On Monday, the Washington Mystics had a press conference with General Manager and Head Coach Mike Thibault and forward Alysha Clark. We’ll first go over Clark’s reactions to signing with the Mystics, which was positive. Then we’ll go over the timeline on how they came to signing Clark and how they also had a falling out with Aerial Powers during free agency negotiations.
Clark is signing with the Mystics to win a championship. Washington also allows her to pursue some of her other interests.
In the press conference, two things stuck out about why Clark signed with the Mystics besides money, which we’ll get to later. First, she signed here because of the on-court fit and the team’s family culture.
Clark’s recruitment to D.C. came as early as last year during the WNBA’s Orlando bubble. Players like Elena Delle Donne and Natasha Cloud were encouraging her to consider D.C. even though they weren’t in the bubble themselves.
That said, the Mystics’ front office did not negotiate with Clark until the free agency period began.
When we see Clark on the court for Washington this season, she will form a trio of lockdown defenders with Cloud and Ariel Atkins, both of whom were All-Defensive team selections themselves, All three can make threes at a good rate and pass the ball to the right shooter at the right time. So Clark’s addition will keep the Mystics in the conversation for the championship race this year.
Clark also mentioned that she looked forward to getting involved with activism causes in Washington, D.C. Since Washington, D.C. is the capital of the United States, she will have proximity to that power, which she didn’t have as much of in Seattle. Last November, I wrote a piece about how political activism could make Washington a more attractive destination for NBA free agents, but it seems like the Mystics have already beat the Wizards in that regard already.
She also looked forward to being in what she called her first big city. After that statement, own Gabe Ibrahim was also in the call, asked Clark to clarify her comments since Seattle is in a decent sized market. Its metro area is the 15th largest in the United States. Clark backtracked a bit, noting that Seattle has more of a neighborhood vibe, while D.C., especially downtown is more of a big city.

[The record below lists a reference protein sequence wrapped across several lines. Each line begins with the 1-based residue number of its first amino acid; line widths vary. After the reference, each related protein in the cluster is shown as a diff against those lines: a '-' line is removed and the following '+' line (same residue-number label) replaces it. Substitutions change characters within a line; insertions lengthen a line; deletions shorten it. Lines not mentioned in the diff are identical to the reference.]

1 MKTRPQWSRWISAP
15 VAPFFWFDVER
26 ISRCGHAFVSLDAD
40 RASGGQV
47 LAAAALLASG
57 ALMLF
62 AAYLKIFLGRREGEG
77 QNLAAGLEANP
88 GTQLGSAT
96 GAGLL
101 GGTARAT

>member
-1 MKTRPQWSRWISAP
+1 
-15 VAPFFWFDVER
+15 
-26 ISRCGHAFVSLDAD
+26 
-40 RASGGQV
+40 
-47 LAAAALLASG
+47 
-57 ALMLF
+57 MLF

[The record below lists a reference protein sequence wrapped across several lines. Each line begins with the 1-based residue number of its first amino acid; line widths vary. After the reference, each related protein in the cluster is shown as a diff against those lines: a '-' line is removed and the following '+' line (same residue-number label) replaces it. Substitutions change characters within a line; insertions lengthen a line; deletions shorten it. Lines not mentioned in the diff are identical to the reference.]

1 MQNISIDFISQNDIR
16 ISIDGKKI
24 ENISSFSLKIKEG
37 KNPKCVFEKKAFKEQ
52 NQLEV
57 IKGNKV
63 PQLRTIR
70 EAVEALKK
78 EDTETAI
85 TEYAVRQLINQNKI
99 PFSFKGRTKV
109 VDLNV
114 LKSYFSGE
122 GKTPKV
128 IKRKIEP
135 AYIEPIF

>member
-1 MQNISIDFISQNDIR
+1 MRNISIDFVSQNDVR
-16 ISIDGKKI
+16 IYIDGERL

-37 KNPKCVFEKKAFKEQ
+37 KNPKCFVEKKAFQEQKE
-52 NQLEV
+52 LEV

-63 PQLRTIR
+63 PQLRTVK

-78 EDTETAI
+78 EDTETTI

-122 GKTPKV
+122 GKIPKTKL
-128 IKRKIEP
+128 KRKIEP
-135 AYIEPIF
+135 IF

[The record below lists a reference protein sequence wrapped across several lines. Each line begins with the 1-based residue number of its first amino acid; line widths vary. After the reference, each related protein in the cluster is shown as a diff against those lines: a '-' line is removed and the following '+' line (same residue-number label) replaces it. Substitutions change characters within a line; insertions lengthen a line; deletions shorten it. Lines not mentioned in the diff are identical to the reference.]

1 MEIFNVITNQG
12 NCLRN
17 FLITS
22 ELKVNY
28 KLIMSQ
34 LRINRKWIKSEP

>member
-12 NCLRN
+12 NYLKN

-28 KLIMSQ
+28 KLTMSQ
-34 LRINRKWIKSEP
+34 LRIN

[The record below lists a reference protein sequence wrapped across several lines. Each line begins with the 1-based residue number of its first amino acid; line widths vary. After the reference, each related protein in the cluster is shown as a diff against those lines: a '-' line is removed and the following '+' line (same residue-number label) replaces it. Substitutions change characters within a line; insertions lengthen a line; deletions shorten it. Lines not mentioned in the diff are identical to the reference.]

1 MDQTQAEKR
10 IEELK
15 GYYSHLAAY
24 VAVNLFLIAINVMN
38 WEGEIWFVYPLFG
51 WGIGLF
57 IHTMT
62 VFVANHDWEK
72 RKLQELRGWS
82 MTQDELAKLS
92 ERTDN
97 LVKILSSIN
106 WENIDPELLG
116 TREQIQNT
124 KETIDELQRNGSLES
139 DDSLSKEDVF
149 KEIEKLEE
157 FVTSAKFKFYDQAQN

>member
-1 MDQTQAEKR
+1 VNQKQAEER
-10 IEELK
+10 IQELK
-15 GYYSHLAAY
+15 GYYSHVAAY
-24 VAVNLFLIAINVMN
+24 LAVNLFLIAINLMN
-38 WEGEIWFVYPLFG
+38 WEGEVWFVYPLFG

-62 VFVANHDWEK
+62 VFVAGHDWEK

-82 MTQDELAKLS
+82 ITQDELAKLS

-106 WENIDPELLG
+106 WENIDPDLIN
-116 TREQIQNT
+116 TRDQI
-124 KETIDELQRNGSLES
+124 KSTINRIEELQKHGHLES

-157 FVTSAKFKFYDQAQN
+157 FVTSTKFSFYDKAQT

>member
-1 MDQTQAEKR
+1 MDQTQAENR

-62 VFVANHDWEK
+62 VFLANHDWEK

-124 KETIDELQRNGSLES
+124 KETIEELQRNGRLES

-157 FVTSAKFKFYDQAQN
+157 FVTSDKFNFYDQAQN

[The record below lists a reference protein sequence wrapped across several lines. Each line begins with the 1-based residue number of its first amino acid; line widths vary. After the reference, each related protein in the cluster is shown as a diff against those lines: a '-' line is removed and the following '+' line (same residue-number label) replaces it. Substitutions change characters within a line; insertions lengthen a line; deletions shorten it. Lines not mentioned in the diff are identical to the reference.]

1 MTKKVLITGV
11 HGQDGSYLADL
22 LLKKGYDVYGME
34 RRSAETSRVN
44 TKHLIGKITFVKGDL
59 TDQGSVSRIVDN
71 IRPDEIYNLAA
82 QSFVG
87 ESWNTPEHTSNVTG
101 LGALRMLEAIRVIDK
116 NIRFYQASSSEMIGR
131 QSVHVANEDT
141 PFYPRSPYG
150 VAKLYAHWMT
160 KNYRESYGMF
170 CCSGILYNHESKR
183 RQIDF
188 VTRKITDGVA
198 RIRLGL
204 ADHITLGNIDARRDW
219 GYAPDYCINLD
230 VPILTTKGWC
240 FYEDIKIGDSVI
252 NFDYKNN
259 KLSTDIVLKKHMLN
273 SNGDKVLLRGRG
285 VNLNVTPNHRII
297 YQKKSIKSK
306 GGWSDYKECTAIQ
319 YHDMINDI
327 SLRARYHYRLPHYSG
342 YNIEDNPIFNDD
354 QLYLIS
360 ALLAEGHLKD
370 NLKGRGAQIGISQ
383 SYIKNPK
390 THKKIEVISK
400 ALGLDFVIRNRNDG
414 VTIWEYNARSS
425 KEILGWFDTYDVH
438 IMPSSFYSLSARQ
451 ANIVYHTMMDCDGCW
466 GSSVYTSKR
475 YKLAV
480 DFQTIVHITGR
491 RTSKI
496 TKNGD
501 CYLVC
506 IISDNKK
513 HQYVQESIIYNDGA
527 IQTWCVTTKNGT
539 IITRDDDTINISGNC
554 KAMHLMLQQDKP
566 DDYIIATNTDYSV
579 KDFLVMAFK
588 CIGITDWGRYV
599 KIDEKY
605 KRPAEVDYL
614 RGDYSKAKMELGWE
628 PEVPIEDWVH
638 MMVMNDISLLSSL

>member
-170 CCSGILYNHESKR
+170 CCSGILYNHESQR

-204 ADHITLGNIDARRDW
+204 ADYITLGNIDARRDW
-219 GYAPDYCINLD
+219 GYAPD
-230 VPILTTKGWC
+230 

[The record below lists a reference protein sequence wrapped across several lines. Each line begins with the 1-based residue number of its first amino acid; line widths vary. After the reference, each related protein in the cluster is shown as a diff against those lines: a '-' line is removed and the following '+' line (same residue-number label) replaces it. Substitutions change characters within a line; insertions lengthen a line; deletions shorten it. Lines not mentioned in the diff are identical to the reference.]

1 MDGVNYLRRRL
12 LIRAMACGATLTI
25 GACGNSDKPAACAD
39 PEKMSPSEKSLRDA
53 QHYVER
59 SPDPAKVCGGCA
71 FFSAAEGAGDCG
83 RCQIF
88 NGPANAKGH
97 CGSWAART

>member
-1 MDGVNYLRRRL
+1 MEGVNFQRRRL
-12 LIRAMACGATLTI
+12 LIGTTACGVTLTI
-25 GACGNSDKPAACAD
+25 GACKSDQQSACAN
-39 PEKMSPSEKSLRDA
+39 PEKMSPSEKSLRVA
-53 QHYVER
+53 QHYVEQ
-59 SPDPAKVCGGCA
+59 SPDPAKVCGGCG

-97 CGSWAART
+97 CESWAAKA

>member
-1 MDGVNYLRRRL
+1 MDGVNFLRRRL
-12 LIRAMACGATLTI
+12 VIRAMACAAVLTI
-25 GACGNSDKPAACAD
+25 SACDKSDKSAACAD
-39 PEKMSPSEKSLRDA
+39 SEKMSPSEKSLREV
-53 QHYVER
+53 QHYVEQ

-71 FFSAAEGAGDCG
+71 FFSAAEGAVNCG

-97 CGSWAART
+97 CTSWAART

We can also call Clark the 1st player to come to DC bc of its proximity to political or activist power.— BF_Mystics (@BF_mystics) February 1, 2021
Last Nov, we wrote about it from a Wizards perspective but it also applies to the Mystics, where they have the WINNING pedigree and the same city benefits the Wizards enjoy.
Regardless, I’m excited to see Clark in a Mystics uniform making defensive stops and draining threes for us instead of against us!
The Mystics signed Clark, partly because Powers’ interest in them wavered
Thibault reiterated Washington’s goal during this season’s free agency period: Bring back the 2019 team that won the WNBA championship. Regarding Powers specifically, they received a verbal commitment from her to come back in the first six days of free agency. But she soon became hesitant, and he felt “a bit strung” by her.
At around the same time, the Mystics learned that Clark was seriously considering leaving Seattle and the enthusiasm from Clark’s agent, who coincidentally is the same one as Powers’, grew while Powers continued to be non-committal.
Because he didn’t want to be left “holding the bag” where the Mystics could lose Powers AND not have Clark, Thibault moved quickly. He got Clark to agree to sign with Washington as soon as possible (which was today) and Powers ultimately announced that she would sign with the Minnesota Lynx last week.
Clark was more enthusiastic about coming to DC and Powers “lost her enthusiasm” so it was an “easy pivot” to get the Mystics to get her ... and not be left “holding the bag.”— BF_Mystics (@BF_mystics) February 1, 2021
Though the Mystics weren’t able to retain Powers, ultimately, their moves were about business and making a run at one more championship in 2021.